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Window on Lindow
Art Trail Catalogue

The Artists

The Catalogue

3 Lindow Inspiration – Iron Age & Bog Habitat  Phil Barton and 700+ Primary School Collaborators (2024): 

School visits by Mel Giles presented Iron Age culture and drawings by Gee McCrory of artifacts and natural history provided inspiration for each pupil to make a banner to form part of this multiple artwork. Pupils and teachers from St Anne’s Fulshaw, Lindow, Gorsey Bank, Ashdene & Wilmslow Academy contributed to this work, with thanks.  Note: This work will be installed by the pupils between 24th June & 12th July.

 

4 Bog Bodies  Juliette Hamilton (2002/24):

The figures are open to personal interpretation. They could be other worldly figures rising from the peat, menacing, or welcoming? Or gods that people worshipped, the spirits of the bog? Or maybe the humans who lived near the bogs and made the place their home?

1 Feel The Weight  Phil Barton (2024):

Lindow Moss was formed as glaciers 300m high covering the site began to melt some 10,000 years ago. This work, 300m long, invites you to visualise the same distance of ice piled way above your head.

 

2 Lindow Series – Winter, Spring, Summer, Autumn  Phil Barton (2023/24): 

 

A series of eight screenprints will be found at intervals around the Art Trail:

2a Frost on the Moss: Compartment 7 

2b Frost on the Moss: Rushes

2c Spring Moss: Sugar Brook outflow 

2d Frost on the Moss: Foxglove

2e Summertime Moss: Sunset Foxglove

2f Autumnal Moss: Fungal Fruit

2g Autumnal Moss: Broom and Birch in low sunshine

2h Summertime Moss: Canopy in Compartment 10

Bog Bodies by Juliette Hamilton

Homage to Lindow Man: Wilmslow High School Students and Phil Barton

Ferric Fox by Liz Ellis

5 [Re]Cycling Tree ll  Phil Barton (2017 & 2024):

A two-part work reminding us all to value trees for the various forms of life support they provide.   

5a The banner shows some of these processes – photosynthesis, soil creation & enrichment and flood management 

5b [Re]Cycling Tree ll represents the photosynthetic process with 12 hydrogen atoms, 18 oxygen and 6 carbon atoms catalysed by chlorophyl:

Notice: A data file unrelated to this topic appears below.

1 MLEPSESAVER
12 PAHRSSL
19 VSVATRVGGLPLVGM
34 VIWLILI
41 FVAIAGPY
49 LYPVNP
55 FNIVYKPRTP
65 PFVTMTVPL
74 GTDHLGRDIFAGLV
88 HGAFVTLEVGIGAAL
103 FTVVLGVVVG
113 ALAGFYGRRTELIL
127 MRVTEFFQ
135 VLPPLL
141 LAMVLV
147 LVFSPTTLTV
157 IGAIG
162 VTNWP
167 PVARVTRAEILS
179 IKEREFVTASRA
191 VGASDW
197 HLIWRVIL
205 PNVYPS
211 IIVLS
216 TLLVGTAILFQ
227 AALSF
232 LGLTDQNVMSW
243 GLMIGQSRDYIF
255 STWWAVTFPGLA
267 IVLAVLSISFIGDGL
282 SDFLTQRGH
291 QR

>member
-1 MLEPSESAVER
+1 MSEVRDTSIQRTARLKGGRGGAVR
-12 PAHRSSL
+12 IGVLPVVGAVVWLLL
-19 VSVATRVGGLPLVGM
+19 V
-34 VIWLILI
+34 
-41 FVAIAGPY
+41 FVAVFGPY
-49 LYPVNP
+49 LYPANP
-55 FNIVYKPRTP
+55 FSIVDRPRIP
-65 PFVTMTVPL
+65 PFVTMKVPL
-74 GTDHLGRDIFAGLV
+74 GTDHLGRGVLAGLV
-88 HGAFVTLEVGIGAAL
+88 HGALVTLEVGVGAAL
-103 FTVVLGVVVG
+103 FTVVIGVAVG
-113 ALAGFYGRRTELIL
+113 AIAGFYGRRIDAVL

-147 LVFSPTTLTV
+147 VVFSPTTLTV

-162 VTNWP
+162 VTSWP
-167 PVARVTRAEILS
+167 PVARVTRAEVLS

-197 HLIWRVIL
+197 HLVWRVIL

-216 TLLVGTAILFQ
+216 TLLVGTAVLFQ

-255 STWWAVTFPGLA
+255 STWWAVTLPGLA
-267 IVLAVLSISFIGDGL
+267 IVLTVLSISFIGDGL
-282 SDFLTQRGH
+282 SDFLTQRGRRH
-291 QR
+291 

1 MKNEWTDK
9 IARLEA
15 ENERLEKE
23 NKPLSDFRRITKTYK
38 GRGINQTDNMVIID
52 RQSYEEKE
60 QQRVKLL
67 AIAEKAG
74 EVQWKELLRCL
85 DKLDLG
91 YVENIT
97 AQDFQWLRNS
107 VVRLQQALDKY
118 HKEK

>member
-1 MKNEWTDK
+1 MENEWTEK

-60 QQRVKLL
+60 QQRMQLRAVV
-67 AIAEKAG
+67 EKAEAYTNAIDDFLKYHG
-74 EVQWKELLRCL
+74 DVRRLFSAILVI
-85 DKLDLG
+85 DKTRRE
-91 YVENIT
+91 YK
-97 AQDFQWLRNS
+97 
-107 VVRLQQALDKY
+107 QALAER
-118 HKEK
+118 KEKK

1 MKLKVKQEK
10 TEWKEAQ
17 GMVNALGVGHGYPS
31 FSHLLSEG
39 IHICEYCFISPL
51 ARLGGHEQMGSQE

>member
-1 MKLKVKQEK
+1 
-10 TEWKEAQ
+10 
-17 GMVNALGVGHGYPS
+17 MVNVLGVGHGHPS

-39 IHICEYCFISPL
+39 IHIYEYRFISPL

C6H12O6 + 6CO2            C6H12O6 + 6H2O

 

6 Easels (Still Life) Steve Sutton (2024):

6a Easel l - presents a model of an ancient hand tool for cutting peat, an accurate replica of the unique style of hand operated peat cutter used at Lindow Moss

6b Easel ll “Forty” – Forty marks suggesting dates on a calendar, forty years, the mark of time since Lindow II, (Lindow Man) was discovered in the peat.

 

7 Homage to Lindow Man  Phil Barton with Wilmslow High School art students (2024):

Sited close to the spot where Lindow Man was found on 1st August 1984, the decoration of this piece was determined by the students inspired by Lindow and various works made by Phil on The Moss in 2022. Cyanotype Iron Age designs symbolise Lindow Man and his culture, leaf prints reflect the natural history of Lindow and the wind drawings represent the natural forces which have shaped Lindow Moss. Further details of contributors in the full catalogue.

8 Ferric Fox   Liz Ellis  (2004):

Having been born and brought up, as had multiple generations of my family, in sight of Lindow Moss and Common, and of having ‘Fox’ as my family name, this project was very personal indeed.

8a Ferric Fox - Hand built, life sized, 2D oxidised iron wire fox. Mounted on Perspex rods set into a scorched, stained and waxed oak block. 

8b Ferric Fox (Fleet) - Life sized fox built from oxidised iron wire as part of a body of work (16 pieces) made to celebrate the 40th anniversary of the discovery of Lindow Man.